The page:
G is for . . .

5

April 8, 2014 by Ray Yanek

G

Gabriel Allon.

Okay, first of all, Gabriel Allon isn’t necessarily an artist.  He’s a master art restorer.

The Archangel Gabriel, Doges Palace, Venice

The Archangel Gabriel, Doges Palace, Venice

 

And secondly, well, Gabriel Allon isn’t actually a real person either…

He’s actually the protagonist of the spy thriller series written by Daniel Silva.  But because he is an art restorer and the books usually begin with Allon working diligently on  real-world art tucked away in some European church, I felt he fit in with the theme of this blog challenge rather nicely.

Plus, if you’re looking for a helluva book that includes mystery, intrigue, lessons in art, history, or current world events, this series is for you.

Gabriel Allon  the child of a mother who survived the Holocaust and of a father who didn’t, comes from a long line of artistic talent.  His grandfather (who was also killed in the Holocaust) was a respected painter in Germany and his daughter, Gabriel’s mother, acquired his talent. Gabriel possessed the family talent also and chose to enroll in art school immediately after finishing his required term in the Israeli army.

fallenangelGabriel harbored other talents as well.  Although he passed on an appointment to an elite military branch so that he could attend the art school, Allon never passed out of the sight of Israeli intelligence.

In 1972, Allon was recruited by Israeli intelligence to carry out assassination missions on members of Black September the group responsible for the murder of the Israeli athletes at the Munich Olympics.  Allon agreed and became the primary assassin in the operations that spread across Europe.

The mission helped forge Allon’s legend within the office, where he continued to work for many years doing everything from more assassinations, apprehending Nazi war criminals, aiding defectors of various enemy countries, retrieving political kidnap victims, and much more.

The work has cost Allon dearly, though.  During the Wrath of God operations in the princeoffire70’s, the missions were so harrowing, dangerous, and morally devastating, that Allon’s sideburns turned white.  Later, in 1992, Allon was the victim of a revenge car bombing in Vienna that took the life of his young son and sent his wife to a psychiatric hospital in Israel, where she remains, lost in her own world.

Despite everything else that the job has taken away from him, it did not take away his love for art.  Instead, Gabriel assumed the identity of Mario Delvecchio, the art restorer who specializes in Old Master paintings.  In his times away from the Office, he practices his beloved art and hopes that some day the Office will no longer need his services.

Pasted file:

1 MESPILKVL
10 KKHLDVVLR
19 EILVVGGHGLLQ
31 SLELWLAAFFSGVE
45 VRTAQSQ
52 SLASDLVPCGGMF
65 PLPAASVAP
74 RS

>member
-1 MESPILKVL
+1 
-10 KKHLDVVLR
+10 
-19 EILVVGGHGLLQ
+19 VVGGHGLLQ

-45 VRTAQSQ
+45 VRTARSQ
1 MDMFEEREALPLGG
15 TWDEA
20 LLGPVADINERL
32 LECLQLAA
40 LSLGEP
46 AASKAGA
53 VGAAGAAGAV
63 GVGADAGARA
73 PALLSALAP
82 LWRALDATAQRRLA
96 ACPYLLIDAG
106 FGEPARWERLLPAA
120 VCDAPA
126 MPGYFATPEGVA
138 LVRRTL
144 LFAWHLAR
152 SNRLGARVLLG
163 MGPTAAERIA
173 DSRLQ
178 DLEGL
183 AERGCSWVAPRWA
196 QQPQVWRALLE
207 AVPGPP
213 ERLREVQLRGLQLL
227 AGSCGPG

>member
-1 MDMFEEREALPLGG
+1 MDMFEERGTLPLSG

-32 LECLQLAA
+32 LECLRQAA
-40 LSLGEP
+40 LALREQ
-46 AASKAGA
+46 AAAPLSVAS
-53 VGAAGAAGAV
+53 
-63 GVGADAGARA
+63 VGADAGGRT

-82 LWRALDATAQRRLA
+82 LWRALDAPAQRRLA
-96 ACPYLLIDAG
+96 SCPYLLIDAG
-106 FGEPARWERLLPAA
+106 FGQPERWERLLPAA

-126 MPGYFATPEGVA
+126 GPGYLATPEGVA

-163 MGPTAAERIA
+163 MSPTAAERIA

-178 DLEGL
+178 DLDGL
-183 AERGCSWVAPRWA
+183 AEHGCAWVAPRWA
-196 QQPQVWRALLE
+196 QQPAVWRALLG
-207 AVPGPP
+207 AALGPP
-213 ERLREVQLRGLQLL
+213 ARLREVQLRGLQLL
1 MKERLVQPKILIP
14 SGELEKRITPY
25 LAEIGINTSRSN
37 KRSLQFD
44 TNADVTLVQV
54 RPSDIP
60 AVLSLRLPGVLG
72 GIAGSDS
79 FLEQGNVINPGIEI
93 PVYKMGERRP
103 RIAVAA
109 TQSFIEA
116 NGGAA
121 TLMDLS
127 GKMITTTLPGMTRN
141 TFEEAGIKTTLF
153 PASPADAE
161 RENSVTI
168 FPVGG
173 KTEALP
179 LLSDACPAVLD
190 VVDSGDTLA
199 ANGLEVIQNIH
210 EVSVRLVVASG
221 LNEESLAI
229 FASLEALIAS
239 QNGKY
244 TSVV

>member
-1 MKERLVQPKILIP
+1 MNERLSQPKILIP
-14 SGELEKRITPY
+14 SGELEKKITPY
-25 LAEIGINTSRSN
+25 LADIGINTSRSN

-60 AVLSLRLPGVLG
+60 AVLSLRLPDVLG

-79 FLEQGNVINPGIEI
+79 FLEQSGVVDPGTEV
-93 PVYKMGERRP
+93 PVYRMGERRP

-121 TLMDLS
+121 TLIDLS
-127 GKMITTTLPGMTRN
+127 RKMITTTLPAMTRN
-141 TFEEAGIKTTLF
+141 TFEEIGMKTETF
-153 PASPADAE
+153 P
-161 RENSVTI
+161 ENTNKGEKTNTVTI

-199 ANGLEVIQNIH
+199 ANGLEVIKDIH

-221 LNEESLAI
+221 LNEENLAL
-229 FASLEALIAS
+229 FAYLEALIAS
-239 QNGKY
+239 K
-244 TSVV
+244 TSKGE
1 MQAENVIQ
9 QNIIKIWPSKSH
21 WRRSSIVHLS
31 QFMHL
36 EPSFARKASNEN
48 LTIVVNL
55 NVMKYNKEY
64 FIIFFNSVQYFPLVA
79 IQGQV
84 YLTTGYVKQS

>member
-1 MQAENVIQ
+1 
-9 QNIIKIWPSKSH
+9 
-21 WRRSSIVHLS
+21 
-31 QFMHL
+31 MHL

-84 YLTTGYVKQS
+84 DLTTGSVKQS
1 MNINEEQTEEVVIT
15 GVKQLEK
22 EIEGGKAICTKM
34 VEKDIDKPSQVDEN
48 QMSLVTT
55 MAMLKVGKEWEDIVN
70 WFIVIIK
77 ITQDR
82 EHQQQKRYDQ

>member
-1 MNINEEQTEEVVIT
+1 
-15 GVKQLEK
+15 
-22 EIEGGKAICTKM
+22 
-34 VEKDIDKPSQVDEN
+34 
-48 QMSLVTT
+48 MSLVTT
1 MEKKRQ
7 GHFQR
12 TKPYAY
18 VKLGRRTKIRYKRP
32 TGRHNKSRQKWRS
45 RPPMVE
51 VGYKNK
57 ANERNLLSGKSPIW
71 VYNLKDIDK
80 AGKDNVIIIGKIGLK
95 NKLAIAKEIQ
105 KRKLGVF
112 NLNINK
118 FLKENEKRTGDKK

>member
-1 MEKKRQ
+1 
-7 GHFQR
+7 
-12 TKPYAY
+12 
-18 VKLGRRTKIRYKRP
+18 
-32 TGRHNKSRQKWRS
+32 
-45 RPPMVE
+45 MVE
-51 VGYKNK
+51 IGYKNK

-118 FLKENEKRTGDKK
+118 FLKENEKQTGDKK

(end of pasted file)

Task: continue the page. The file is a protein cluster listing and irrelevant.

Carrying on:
rembrandt coverI love these books for a variety of reasons.  Without a doubt they are, despite their sometimes operational and procedural nature, action packed and thrilling reads.  Allon grapples with the moral issues involved in the actions he is sometimes forced to take in order to protect his country.  His character feels the effects of those actions. Obviously, with the state of the world as it is, and with people lining up with their wish to destroy Israel, the stories are often immediate and timely.

On a simpler note, the stories are just fun to read as well.  The action bounces from European country to European country and Silva, a consummate researcher, puts you in those locales.  Gabriel’s team members are original and well drawn and, as cliche as this may sound, spending time with the team is like sitting around with old friends.  This increased the tension when the operation ensues and they face the enemy.

And then of course there is the discussion of art…silva

All in all a fine series of books.

To see Daniel Silva’s Amazon page click here.

Take care,

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5 thoughts on “G is for . . .

  1. Author says:

    The Silva books sound exciting and fascinating — thanks for the reco!

  2. P Liegl says:

    “Great…”, since literature is an art form why not….
    Also, you may have just given me another author to read for thrills and some hidden learning.
    Thanks!!

  3. I’ve read a couple of his books and they were very entertaining. I think the tie in with art is fascinating and he really makes some of the history come alive.

    • Ray Yanek says:

      Thanks for stopping K.D. and you’re right. The history of those Middle Eastern conflicts really does come alive in Silva’s books. Damn. I wish I would have thought to write that…. 🙂

  4. […] I’ve been a huge fan of Daniel Silva’s Gabriel Allon series for quite sometime and I try to space his books out so I don’t read myself out of the series.  I’ve written before about Allon, the Israeli spy and art restorer.  You can read that post here. […]

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